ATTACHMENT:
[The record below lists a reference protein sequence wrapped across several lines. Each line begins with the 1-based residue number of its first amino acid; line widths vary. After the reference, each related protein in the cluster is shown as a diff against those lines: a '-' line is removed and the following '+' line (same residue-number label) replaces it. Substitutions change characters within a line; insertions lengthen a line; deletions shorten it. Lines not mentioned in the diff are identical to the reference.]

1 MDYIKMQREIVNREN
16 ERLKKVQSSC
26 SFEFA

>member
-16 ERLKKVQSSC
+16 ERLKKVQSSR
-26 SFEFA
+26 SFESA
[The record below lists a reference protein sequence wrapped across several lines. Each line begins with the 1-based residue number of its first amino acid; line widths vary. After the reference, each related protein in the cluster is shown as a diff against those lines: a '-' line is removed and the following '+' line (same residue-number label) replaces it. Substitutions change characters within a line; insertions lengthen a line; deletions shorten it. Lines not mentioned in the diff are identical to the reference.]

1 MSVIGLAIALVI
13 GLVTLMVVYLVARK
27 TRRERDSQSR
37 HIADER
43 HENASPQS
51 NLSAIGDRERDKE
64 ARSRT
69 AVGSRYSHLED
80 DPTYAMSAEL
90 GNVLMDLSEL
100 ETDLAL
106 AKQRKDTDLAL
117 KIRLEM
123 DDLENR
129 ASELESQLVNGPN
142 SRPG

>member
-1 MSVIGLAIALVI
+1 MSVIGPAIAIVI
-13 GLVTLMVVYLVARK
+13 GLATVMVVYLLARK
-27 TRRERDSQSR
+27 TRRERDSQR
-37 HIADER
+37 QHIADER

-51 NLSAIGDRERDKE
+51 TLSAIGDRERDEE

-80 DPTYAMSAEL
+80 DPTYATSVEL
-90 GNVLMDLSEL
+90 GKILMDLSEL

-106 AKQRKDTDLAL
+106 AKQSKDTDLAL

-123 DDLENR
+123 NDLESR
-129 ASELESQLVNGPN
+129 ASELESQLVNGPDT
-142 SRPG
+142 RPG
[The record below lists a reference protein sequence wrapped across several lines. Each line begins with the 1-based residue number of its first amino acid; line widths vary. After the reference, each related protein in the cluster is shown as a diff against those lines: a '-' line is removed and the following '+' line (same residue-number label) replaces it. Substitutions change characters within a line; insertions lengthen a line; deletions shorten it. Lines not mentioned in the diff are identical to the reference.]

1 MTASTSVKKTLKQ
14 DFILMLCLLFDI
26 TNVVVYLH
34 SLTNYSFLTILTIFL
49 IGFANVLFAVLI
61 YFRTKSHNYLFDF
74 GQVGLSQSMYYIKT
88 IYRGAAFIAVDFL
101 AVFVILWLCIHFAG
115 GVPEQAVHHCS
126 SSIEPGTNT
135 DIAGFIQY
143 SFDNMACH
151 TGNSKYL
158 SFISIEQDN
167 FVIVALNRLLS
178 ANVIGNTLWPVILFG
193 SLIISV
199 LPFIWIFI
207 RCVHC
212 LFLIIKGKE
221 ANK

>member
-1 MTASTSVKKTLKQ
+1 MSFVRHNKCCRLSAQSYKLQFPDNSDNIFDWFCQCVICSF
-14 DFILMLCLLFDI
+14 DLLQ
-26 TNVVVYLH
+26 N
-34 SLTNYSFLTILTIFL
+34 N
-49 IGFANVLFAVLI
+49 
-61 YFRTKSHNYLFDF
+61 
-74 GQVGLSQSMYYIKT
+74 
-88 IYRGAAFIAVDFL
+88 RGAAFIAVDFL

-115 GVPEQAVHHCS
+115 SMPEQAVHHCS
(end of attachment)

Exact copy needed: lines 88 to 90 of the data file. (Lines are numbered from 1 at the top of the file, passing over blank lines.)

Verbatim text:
-88 IYRGAAFIAVDFL
+88 RGAAFIAVDFL

-115 GVPEQAVHHCS